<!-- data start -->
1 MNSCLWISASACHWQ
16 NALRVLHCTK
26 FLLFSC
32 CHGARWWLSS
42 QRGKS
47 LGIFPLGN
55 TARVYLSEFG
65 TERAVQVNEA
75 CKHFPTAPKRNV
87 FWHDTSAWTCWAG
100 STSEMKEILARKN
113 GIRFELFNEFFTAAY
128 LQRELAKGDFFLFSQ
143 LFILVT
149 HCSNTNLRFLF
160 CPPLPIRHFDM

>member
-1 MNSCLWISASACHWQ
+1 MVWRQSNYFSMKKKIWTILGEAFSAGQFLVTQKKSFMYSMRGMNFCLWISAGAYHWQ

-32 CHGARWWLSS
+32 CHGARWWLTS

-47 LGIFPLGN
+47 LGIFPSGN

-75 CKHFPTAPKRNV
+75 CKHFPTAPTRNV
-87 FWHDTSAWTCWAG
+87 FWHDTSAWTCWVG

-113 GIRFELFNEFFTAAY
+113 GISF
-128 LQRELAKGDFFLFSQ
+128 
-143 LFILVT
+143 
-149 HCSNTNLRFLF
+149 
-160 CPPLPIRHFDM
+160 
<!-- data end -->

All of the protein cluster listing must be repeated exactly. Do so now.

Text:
1 MNSCLWISASACHWQ
16 NALRVLHCTK
26 FLLFSC
32 CHGARWWLSS
42 QRGKS
47 LGIFPLGN
55 TARVYLSEFG
65 TERAVQVNEA
75 CKHFPTAPKRNV
87 FWHDTSAWTCWAG
100 STSEMKEILARKN
113 GIRFELFNEFFTAAY
128 LQRELAKGDFFLFSQ
143 LFILVT
149 HCSNTNLRFLF
160 CPPLPIRHFDM

>member
-1 MNSCLWISASACHWQ
+1 MVWRQSNYFSMKKKIWTILGEAFSAGQFLVTQKKSFMYSMRGMNFCLWISAGAYHWQ

-32 CHGARWWLSS
+32 CHGARWWLTS

-47 LGIFPLGN
+47 LGIFPSGN

-75 CKHFPTAPKRNV
+75 CKHFPTAPTRNV
-87 FWHDTSAWTCWAG
+87 FWHDTSAWTCWVG

-113 GIRFELFNEFFTAAY
+113 GISF
-128 LQRELAKGDFFLFSQ
+128 
-143 LFILVT
+143 
-149 HCSNTNLRFLF
+149 
-160 CPPLPIRHFDM
+160 